Okay, so the first sighting was in October of 2008. I live in Kellogg Creek, in Acworth GA. You could look it up on Google earth to get a better idea of the events. Me and my friend Justin were in the woods messing with fireworks when it started to get dark. Justin thought he heard the leaves crunch and we both started feeling really uneasy. All of the sudden, I hear Justin run up from behind me screaming "RUN, RUN NOW!" I did just that and on the way out I heard something following behind us. We made it back up to my house with no other problems. However, when we went inside, my dog started going psychotic at something in the back yard. Hershey had never bared her teeth or growled before up to that point. Justin later described seeing the backlighted silhouette of something very large and lithe that stood on its hind legs. I know what you're thinking, that it was a bear or a person. I am and artist, and have researched the bone, muscle, and outward structure of bears, humans and wolves alike. The form Justin described to me was not that of a bear or a man, but for all the world sounded like a mixture of human and wolf anatomy. I'm crazy, right? I sure hope not. Now, that was the event that started all this insanity in my neighborhood. Thing is, it got worse. No more than a week later, Justin and I were walking down that same street by the creek (we used to live in the same neighborhood), but didn't go in. Just like before, we began to hear noises coming from the woods, except this time they were on the opposite side of the road. We walked back up the road until we got back to his house. As we approached, Justin saw something large jumping from tree to tree in the woods behind his house. He then heard it land in his back yard, which sent us into adrenaline mode. The door to his house was locked, so on the count of three we sprinted as fast as we could up the road to my house. A few moments later I went outside to check if anything followed us. My suspicion was answered with the sounds something walking around in the back yard of our recently moved neighbors. Whatever it was bipedal, and not human. The next occurrence was a few days later. We were at Justin's house playing Halo, having a good time and talking about random things. Having heard a few noises earlier we were a bit on edge, considering the previous events. God as my witness, I saw something race by his porch window, barely making a sound. A seven foot tall blur of brownish fur. I looked at Justin and the look on his face told me his feelings. "What do you want to do?" I said. "I don't know," he replied. We sat there for a while, pondering about what would be the best option. We figured we would run to my house as fast as possible. We got our things, turned off the TV and the XBox, and headed out the door. While I was looking around the shadows, half-expecting to see a snarling beast, Justin realized I had forgot to turn off the kitchen light. This is the scariest part. When he went back inside, in the window were two reflective irises and a lupine muzzle, lips pulled back to reveal glinting canines and incisors. I believe this was the point we started to truly believe it was a werewolf. The window he saw it in was on the second story. There were even scratches on the windowsill where its claws had been. If you haven't stopped reading by now, I'd take a break, because there is a lot more to go. In lew of all these sightings, I decided to take public safety into account. I made about ten flyers warning people about a strange creature that was roaming the neighborhood. They had my phone number and a description of the "Beast", as we'd come to call it. Of course first came the pranksters, calling and leaving messages saying that I was gay or crazy, normal delinquent stuff from a few of the other teens in the area. The first legitimate call came from some lady who said she had pictures of a strange creature, I guess on her property or something. She gave me an email address which I never got a reply from, and her number, which I never got around to calling. That part was unfortunate, but the next call gave me the creeps. I spent that weekend at Justin's mom's house. At roughly 1:00 AM, I got a strange call from a kid about my age, 16 or 17, with some disturbing information. He told me that he and his friend were driving down Kellogg at about 35 MPH when something began sprinting alongside their car. I say sprinting, because it was literally sprinting on two legs on the side of the road. It kept up with them for a while and I assume darted off into the woods somewhere. He said that his friend who lives in Kellogg found one of my flyers and told him about it, but that neither of them had believed it until they saw that. The way he described it spooked me. He said it was bulky in the upper body, with skinnier legs. This makes me think of canines sort of barrel-chested ribcage, and the digitigrade legs could be mistaken for the skinny-ness. It wasn't a prank, given the time of night and the tone in his voice. He sounded really scared, like he wasn't trying to act. I then attempted to go back to sleep. The sightings cooled down for a while after that. The following year in August, Justin and I were out walking at about 5:00 AM and the characteristic mournful howl erupted from the trails behind a line of houses. That same month, me, Justin, and our friend Alexander went down to the creek at 3:00 AM. It was raining and we shot off a few fireworks and tried to light a firecracker we made ourselves. It flashed and shot sparks but didn't explode. Just when we were about to leave, Justin and Alex saw something in the woods to our right. It began moving and we freaked and ran back to Justin's house before going back to mine. Then in September, during that flood craziness (after the flooding stopped, of course), we went to the creek at two or three AM. We stayed for a couple of hours shooting bottle rockets into the ground. While we were doing this, a loud snap erupted from across the woods. Something knocked over a tree. It didn't just fall over, because there was no creaking before it snapped. Anyway, that scared the crud out of us so we left. On the way up I kept hearing something to the left of us, following us. And now the climax of the story. We came around the street corner and began walking up the road to my house. To the left of us, the same side I kept hearing noises from, was a house. Alex kept looking over there, thinking that he saw something, but he wasn't sure. Those people have statues in their lawn, and those used to scare us all the time. He thought it was just another statue, until it lifted its head up and howled before loping after us. We ran, cussing in fear all the way up the road. The thing jumped up into a tree and actually shook all the water out of it, which we mistook at the time for rain. As we neared my house, it howled again before finally giving up. That was the latest sighting in the string of sightings that has been occurring in this place. We have learned of a few accounts other than ours since that first chilly night. Justin's dad and stepmother saw something in the back yard once. They shined a flashlight on it and its eyes shone reflectively. My uncle was driving down Arnold Mill road and saw a seven foot tall, muscular hairy thing on the side of the road. My friend Randy Webb was told by his brother's friend of a 200 pound thing that ran through his yard. He too lives in the area around lake Allatoona, the general area the sightings occur around. I have been researching and drawing werewolves since that first fateful happening. It's all very hush-hush, but there seems to be a general consensus among artists of what werewolves look like. For reference look up "Goldenwolf's definition of a werewolf". It explains the physics of it rather well. From what I can gather, they are regular people, just like you and me. If it is true, that means they have kept their secret since the beginning of man, and I do not intend to ruin that. I simply seek information. In other words, your best friend could be a werewolf, and you would never know about it. In fact, it seems some people actually go out and purposely get bitten. If this is possible, I would like to know how. As strange as it sounds, I wish learn everything I can about them and their amazing abilities. I again apologize for the length. I hope this adequately explains everything. Feel free to ask anything else.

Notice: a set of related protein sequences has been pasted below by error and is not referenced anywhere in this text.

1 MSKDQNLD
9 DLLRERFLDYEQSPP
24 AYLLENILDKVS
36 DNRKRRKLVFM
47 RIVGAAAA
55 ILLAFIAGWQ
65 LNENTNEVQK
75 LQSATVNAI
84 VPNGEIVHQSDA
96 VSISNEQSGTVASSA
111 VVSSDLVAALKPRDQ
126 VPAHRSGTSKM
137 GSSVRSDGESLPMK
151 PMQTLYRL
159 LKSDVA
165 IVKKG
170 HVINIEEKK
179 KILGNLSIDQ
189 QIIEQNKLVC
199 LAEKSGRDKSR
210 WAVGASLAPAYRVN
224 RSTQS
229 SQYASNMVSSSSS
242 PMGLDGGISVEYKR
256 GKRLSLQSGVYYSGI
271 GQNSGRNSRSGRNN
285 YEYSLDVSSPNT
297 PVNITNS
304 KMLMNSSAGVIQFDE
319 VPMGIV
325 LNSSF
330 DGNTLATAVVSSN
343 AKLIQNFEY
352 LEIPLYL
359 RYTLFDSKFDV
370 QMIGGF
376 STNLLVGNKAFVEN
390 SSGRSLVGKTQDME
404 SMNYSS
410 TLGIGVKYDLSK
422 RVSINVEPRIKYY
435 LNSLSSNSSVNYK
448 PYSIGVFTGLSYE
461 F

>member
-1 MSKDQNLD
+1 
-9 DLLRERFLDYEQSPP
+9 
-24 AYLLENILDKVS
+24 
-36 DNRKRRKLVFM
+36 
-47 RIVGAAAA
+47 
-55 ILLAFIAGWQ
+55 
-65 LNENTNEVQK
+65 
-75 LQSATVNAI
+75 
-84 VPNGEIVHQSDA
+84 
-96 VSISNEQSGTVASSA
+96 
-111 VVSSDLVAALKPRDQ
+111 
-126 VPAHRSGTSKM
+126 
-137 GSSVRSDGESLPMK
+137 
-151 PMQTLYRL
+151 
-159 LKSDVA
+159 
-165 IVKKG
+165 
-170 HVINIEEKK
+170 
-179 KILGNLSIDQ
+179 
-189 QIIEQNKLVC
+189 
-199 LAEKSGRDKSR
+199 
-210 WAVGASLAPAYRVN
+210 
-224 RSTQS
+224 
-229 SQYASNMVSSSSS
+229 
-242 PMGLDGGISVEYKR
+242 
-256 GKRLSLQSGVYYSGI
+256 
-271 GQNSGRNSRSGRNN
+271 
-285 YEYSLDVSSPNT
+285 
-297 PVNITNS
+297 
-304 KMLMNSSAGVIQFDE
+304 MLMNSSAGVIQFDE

On a follow-up, the OP said there have been other sightings/sounds since then into 2009, but none so far this year.